Everything's Coming Up Roses
"Everything's Coming Up Roses" is a song from the 1959 Broadway musical Gypsy, with lyrics by Stephen Sondheim and music by Jule Styne. Introduced in the musical's inaugural production by Ethel Merman, "Everything's Coming Up Roses" became one of Merman's signature songs.
|Lyrics for Betwixt & Between|
|I'm betwixt and between |
Have to make my mind up which way to lean
Shall I stop? Shall I go?
I simply must make my mind up!
I'm between and betwixt
Running in a race someone has fixed
Is it to? Is it fro?
I wish I knew how I'll wind up!
According to Sammy Cahn, the song had its genesis in the 1947 musical High Button Shoes, for which he was the lyricist. Cahn wrote lyrics for a song entitled Betwixt and Between to be sung by a female character who can't decide between two men.
Jule Styne, who was that musical's composer, wrote music for it, but the director decided the song didn't fit well into the show and removed it. When composing Gypsy, Styne decided to re-use the music for what became "Everything's Coming Up Roses", with new lyrics by Sondheim. It took Sondheim a week to come up with the title, the lyricist recalling: "The point was to [coin] a phrase that sounded as if it had been in the language for years but was in fact invented for the show." (The similar phrase, "come up smelling like a rose" has in fact been in general usage since the early 20th century.) The show's director Jerome Robbins's response to Sondheim's lyric was: "Everything's coming up Rose's what?" prompting Sondheim's assurance that "if anybody else has that confusion - anybody connected with the production, in the audience, any of your relatives - I will change the title."
"Everything's Coming Up Roses" is performed at the end of the first act of Gypsy by stage mother Rose, who has just learned her daughter June has eloped and in effect left the vaudeville act Rose has devoted her life to without a star. Rose's response is to make her other daughter Louise the object of her dubious star-making abilities. The title "Everything's Coming Up Roses" is a pun: Besides "roses" representing happiness, the title is referencing the possessive "Rose's" as in Rose's way or "Rose" as in Rose becoming a star herself, through her daughter.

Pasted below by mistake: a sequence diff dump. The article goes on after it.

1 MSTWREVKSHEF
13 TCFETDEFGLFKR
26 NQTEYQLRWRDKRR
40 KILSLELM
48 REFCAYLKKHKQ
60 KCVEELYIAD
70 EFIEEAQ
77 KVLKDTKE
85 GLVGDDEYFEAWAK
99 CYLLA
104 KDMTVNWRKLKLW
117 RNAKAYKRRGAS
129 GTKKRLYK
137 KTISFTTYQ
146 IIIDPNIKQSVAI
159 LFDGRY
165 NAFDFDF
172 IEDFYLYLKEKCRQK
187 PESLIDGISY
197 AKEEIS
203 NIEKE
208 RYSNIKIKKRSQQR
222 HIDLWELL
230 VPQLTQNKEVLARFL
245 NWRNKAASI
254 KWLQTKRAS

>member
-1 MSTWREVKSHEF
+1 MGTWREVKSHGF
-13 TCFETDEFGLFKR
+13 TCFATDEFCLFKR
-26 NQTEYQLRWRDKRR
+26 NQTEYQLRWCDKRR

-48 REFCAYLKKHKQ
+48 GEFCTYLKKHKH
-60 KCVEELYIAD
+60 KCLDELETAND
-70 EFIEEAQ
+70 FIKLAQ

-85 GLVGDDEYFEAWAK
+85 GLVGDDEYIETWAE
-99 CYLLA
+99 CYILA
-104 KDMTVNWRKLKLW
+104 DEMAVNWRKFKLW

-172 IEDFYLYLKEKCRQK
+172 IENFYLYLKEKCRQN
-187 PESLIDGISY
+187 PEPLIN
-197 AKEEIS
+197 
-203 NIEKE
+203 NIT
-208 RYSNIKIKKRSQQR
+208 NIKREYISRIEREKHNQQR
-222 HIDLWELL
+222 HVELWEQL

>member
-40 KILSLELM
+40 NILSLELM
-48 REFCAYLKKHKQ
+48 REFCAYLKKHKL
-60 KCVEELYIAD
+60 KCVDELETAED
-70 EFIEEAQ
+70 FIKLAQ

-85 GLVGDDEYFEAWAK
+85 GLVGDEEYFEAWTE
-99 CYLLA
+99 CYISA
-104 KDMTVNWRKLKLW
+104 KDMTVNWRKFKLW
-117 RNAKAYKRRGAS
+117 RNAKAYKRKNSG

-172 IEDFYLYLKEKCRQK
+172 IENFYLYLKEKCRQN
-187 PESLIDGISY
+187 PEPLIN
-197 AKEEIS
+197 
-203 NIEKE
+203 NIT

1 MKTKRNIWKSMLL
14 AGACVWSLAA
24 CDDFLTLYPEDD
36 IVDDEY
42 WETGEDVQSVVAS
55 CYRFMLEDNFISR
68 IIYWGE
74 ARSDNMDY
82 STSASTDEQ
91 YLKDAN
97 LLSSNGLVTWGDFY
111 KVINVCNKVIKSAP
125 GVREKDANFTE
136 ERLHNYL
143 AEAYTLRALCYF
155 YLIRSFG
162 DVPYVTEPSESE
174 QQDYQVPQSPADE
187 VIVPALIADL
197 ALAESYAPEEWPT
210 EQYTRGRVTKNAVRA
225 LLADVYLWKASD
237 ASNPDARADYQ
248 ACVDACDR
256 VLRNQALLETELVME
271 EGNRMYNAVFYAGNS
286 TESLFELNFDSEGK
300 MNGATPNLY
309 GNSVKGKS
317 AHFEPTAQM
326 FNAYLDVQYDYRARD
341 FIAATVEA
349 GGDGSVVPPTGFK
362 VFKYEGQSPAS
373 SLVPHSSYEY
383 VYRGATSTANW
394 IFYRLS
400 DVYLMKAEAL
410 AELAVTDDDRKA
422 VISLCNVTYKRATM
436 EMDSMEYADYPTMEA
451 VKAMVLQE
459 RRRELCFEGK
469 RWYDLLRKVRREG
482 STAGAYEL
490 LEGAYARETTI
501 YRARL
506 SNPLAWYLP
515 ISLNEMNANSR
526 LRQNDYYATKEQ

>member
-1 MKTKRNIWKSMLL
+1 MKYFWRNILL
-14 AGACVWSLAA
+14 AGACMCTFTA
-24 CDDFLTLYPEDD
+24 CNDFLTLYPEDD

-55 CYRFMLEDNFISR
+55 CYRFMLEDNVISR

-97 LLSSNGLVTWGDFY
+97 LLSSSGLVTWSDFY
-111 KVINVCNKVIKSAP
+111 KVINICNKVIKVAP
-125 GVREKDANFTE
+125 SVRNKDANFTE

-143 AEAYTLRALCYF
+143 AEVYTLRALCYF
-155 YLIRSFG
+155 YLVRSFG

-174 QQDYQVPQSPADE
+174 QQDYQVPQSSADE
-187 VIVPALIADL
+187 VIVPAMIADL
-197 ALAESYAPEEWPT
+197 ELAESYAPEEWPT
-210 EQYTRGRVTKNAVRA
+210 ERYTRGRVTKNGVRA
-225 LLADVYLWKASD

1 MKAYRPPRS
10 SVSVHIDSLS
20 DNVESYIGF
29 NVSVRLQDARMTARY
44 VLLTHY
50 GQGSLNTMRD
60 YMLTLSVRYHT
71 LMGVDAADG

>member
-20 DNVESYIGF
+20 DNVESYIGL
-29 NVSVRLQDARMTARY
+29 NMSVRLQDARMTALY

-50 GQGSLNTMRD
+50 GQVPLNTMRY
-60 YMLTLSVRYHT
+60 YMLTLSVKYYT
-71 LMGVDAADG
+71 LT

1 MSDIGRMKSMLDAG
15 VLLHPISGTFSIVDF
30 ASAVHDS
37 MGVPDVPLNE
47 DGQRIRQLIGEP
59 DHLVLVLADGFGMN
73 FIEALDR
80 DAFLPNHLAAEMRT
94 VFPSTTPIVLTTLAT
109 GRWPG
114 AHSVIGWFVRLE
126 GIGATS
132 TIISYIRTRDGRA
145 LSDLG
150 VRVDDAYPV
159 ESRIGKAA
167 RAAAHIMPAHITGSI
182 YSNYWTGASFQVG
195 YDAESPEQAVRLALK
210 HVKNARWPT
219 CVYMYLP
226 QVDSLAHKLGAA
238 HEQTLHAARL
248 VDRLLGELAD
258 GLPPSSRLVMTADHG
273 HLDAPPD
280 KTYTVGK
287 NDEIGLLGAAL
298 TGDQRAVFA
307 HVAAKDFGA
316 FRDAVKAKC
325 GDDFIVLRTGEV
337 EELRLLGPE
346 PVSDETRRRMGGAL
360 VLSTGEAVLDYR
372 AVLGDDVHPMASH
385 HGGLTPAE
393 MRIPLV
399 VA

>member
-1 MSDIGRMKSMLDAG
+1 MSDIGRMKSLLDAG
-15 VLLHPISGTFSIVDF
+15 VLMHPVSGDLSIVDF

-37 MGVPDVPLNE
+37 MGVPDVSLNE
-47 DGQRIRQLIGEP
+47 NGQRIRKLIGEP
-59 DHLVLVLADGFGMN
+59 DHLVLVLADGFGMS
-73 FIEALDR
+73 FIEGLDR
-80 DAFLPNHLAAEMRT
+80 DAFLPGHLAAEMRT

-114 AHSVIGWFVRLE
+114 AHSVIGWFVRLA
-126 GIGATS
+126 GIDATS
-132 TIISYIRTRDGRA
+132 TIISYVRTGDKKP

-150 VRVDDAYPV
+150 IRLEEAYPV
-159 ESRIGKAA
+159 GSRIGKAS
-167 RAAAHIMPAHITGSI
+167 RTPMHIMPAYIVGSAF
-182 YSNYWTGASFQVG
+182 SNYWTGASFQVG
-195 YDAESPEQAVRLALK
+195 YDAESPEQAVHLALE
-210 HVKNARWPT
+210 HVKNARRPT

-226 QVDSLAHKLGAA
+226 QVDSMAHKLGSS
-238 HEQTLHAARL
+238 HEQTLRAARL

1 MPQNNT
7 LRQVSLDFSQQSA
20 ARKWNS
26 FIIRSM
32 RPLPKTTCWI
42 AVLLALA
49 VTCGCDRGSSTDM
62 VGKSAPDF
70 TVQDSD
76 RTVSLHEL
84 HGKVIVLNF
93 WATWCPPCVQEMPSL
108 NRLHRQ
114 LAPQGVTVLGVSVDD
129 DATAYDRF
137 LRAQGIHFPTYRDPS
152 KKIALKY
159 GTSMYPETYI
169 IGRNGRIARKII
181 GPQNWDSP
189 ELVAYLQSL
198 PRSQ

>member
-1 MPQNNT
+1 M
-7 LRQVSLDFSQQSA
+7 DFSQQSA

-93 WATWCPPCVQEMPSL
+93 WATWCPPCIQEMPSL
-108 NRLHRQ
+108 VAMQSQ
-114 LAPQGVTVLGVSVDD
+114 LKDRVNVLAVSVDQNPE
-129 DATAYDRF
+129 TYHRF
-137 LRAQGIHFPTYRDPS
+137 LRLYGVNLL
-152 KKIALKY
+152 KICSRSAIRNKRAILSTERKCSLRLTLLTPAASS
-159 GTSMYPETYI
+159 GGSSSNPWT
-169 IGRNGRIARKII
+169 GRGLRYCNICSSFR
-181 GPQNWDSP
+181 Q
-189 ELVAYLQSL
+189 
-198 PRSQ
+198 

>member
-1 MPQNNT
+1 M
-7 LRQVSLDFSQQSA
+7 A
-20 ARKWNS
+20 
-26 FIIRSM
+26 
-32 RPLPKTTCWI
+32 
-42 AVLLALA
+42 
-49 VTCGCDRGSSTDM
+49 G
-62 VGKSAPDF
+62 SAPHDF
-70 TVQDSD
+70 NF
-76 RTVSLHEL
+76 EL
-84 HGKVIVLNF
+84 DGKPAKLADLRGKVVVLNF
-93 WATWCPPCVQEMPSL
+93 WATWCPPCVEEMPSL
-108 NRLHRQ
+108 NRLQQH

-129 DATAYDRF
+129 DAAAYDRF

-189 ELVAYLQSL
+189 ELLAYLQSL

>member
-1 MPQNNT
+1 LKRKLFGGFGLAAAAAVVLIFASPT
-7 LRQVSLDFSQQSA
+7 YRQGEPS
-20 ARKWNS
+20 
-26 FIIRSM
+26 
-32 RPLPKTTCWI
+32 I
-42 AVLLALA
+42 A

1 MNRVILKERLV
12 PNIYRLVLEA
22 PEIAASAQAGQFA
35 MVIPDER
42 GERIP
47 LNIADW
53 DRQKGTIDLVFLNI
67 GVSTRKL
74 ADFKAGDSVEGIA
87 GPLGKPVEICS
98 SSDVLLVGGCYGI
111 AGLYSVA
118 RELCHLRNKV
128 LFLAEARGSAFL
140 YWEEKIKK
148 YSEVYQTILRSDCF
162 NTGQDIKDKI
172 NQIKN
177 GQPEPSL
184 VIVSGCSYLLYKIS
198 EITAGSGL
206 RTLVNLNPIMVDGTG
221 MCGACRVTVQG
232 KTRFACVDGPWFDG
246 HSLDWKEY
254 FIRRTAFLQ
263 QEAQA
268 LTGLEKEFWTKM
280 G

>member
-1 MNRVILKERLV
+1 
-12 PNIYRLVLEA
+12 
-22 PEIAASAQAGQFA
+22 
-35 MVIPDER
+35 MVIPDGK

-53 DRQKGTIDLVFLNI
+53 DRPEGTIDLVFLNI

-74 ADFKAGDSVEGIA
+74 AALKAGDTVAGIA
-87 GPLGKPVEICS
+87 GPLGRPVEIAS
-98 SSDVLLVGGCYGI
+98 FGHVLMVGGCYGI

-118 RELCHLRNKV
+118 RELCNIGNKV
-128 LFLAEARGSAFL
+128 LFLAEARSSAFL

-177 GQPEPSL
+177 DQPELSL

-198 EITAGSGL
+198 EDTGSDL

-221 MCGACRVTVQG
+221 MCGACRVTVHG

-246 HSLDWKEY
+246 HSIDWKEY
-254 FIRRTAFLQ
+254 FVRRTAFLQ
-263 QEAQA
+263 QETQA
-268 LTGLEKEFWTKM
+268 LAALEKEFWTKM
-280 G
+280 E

Ethel Merman biographer Brian Kellow notes that while objectively "Everything's Coming Up Roses" seems "a big, brassy paean to the power of positive thinking...done in the old, electric Merman style", within the context of the show "the song becomes a chilling illustration of blind ambition mixed with megalomania". Kellow quotes Stephen Sondheim to the effect that while Merman's comedic prowess was "nonpareil" as showcased in Gypsy's first act she lacked the dramatic precision to be fully effective as the play grew darker; thus, Sondheim says of "Everything's Coming Up Roses": "I wrote a song of the type that [Merman] had sung all her life, like [the Anything Goes number] 'Blow, Gabriel, Blow', which only requires a trumpet-voiced affirmation." However Sondheim adds that Merman performed the song with an "intensity [which] came as a surprise."
The emergence of "Everything's Coming Up Roses" as a Broadway anthem was evidenced by the song's melody being used to open and close the 14th Tony Awards ceremony held April 24, 1960 (ironically Gypsy took none of its eight Tony nominations).
In 1974, Ethel Merman appeared in a television advertisement singing new lyrics to the tune of "Everything's Coming Up Roses" to promote the Colgate-Palmolive dishwashing liquid Vel. That same year Merman recorded "Everything's Coming Up Roses" for her album Merman Sings Merman recorded with Stanley Black & the London Festival Orchestra. In 1979, Merman again recorded the song for her album Ethel Merman Disco Album. In her final film appearance, a cameo in the 1980 film Airplane! as shell-shocked soldier Lieutenant Hurwitz who believes he is Ethel Merman, Merman sings a few bars of "Everything's Coming Up Roses".
Other versions of "Everything's Coming Up Roses" include:
- Annie Ross on her 1959 album Gypsy, which comprises renditions of numbers from the stage musical Gypsy; the album features Buddy Bregman & his Orchestra
- Rosemary Clooney in medley with "Clap Hands! Here Comes Charley!" on her 1960 album Clap Hands! Here Comes Rosie!; the lyrics of both songs were customized for "Rosie" Clooney and the track is accordingly titled "Clap Hands! Here Comes Rosie!"/ "Everything's Coming Up Rosie"
- Johnny Mathis on his 1960 album The Rhythms and Ballads of Broadway
- Rosalind Russell in the film Gypsy (1962) – the track used in the film features Russell's own voice at the beginning with her "vocal double" Lisa Kirk taking over from the words "Starting now" in the first verse.
- Carol Burnett on her 1963 album Let Me Entertain You - Carol Burnett Sings
- Tommy Steele on his 1964 album So This Is Broadway
- Shirley Bassey on her 1965 album Shirley Stops the Shows
- Bette Midler in the TV film version of Gypsy (1993)
- Judy Kuhn on her 1995 album Just in Time - Judy Kuhn Sings Jule Styne
- Ruthie Henshall on her 1996 album The Ruthie Henshall Album